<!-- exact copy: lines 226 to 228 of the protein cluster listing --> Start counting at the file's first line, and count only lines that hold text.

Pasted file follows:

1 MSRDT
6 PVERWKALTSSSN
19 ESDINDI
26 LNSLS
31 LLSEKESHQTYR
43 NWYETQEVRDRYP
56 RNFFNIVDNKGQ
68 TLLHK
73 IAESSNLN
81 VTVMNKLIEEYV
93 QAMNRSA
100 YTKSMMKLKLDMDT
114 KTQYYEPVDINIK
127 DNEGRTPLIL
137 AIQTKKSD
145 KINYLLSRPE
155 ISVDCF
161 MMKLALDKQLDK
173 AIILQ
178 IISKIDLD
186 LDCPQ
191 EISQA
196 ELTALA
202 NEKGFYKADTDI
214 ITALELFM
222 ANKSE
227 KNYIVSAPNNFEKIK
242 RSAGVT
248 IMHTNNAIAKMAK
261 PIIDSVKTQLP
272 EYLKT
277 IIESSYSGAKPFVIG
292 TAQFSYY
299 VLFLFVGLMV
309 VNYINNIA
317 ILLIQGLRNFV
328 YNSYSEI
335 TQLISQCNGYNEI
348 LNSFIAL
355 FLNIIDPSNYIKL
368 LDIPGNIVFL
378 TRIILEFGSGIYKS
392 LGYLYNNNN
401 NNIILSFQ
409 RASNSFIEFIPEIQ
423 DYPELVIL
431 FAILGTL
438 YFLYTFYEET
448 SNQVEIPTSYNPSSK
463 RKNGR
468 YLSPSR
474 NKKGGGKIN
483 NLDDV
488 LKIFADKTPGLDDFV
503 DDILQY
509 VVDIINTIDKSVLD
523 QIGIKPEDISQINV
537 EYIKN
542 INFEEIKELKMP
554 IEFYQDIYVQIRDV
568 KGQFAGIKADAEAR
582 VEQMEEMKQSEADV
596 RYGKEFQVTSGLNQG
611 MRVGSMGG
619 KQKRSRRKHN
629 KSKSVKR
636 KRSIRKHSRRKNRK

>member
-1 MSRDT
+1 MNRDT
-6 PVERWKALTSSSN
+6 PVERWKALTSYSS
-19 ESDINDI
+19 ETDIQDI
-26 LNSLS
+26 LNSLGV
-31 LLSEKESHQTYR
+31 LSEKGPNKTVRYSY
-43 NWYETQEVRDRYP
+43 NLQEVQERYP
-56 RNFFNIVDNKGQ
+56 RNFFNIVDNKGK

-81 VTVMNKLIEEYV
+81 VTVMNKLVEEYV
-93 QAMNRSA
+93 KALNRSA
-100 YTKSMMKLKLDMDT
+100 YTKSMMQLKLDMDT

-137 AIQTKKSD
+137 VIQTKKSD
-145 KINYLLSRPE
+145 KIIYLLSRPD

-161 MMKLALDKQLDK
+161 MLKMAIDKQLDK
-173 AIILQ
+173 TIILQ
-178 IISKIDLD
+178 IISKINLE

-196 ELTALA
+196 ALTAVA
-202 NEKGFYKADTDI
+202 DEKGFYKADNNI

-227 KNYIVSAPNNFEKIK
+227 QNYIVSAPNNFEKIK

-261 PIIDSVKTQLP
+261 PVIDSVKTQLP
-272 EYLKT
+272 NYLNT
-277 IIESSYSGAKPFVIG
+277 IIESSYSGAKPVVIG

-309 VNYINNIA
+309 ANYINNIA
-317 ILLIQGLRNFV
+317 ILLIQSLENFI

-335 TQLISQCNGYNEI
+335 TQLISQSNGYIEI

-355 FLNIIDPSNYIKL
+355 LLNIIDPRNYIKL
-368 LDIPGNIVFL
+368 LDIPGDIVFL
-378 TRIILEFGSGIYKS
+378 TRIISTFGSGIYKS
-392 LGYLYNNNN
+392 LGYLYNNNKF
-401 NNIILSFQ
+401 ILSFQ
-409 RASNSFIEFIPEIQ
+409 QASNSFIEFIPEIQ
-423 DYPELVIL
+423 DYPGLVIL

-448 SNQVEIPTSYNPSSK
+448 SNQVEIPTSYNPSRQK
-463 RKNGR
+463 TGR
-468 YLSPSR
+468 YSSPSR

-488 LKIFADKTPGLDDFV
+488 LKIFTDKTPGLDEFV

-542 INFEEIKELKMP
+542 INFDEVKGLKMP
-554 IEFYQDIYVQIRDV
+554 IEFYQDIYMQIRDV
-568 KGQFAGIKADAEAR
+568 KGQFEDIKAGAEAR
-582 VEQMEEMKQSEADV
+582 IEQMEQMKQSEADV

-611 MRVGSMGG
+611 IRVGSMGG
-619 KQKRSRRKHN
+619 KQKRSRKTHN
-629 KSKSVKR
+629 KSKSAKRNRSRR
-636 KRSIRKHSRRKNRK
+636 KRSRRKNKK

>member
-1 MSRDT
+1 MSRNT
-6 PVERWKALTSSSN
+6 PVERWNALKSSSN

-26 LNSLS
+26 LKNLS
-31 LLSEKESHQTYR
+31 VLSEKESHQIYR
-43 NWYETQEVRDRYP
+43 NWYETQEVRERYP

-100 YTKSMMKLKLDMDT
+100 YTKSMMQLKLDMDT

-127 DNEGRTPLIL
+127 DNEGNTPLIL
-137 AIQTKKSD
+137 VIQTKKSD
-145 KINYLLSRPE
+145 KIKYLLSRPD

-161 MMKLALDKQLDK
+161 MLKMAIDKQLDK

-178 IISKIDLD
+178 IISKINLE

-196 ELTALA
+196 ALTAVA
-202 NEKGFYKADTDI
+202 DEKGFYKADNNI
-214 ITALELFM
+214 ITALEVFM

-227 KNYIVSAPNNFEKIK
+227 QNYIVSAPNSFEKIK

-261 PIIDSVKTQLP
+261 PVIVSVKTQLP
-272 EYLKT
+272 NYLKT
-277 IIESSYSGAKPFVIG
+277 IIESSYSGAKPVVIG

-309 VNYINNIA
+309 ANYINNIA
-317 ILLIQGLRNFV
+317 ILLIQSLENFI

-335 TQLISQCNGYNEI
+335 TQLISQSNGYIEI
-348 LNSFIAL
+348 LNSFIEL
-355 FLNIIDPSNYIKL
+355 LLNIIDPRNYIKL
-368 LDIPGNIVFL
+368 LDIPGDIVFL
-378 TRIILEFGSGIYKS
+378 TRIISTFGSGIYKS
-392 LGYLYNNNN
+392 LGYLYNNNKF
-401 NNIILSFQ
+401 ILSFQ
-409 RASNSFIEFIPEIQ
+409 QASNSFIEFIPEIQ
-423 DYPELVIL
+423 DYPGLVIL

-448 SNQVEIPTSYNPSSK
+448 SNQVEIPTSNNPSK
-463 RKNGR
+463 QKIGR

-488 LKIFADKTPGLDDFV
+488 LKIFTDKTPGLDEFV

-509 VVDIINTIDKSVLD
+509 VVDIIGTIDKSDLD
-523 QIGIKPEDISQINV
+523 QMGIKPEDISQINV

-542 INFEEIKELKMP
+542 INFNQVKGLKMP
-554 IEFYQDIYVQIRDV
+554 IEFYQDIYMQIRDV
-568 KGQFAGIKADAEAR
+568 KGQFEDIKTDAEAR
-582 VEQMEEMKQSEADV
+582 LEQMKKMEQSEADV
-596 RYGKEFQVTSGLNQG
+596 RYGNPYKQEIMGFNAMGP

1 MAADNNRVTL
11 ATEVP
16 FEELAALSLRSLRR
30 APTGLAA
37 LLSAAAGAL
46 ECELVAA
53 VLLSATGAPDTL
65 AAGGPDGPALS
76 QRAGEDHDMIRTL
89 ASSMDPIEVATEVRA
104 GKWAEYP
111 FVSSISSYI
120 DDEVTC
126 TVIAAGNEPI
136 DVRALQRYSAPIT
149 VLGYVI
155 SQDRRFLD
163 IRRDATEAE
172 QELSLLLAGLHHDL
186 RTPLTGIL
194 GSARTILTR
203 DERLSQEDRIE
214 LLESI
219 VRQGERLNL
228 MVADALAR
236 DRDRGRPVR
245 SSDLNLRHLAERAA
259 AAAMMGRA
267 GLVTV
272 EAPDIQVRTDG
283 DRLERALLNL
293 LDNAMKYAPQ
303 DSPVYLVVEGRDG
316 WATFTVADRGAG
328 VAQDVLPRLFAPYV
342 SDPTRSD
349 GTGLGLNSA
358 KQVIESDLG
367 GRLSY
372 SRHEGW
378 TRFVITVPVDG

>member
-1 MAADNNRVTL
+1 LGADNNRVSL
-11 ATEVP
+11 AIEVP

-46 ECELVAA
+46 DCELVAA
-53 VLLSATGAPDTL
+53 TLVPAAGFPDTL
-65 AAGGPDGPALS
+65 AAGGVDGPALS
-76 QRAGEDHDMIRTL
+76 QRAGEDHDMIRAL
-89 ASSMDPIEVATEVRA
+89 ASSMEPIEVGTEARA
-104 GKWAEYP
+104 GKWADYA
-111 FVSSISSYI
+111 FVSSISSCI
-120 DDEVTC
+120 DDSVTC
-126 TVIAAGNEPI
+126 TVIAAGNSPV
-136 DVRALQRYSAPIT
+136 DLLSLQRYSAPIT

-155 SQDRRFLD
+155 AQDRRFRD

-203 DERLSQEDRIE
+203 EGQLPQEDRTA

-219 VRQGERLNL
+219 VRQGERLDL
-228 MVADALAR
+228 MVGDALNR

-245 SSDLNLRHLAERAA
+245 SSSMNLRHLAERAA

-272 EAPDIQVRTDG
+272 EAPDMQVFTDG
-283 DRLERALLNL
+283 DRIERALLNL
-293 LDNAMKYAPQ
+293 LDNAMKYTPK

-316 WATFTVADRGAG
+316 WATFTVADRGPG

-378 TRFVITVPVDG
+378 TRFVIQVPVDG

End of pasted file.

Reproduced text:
-554 IEFYQDIYVQIRDV
+554 IEFYQDIYMQIRDV
-568 KGQFAGIKADAEAR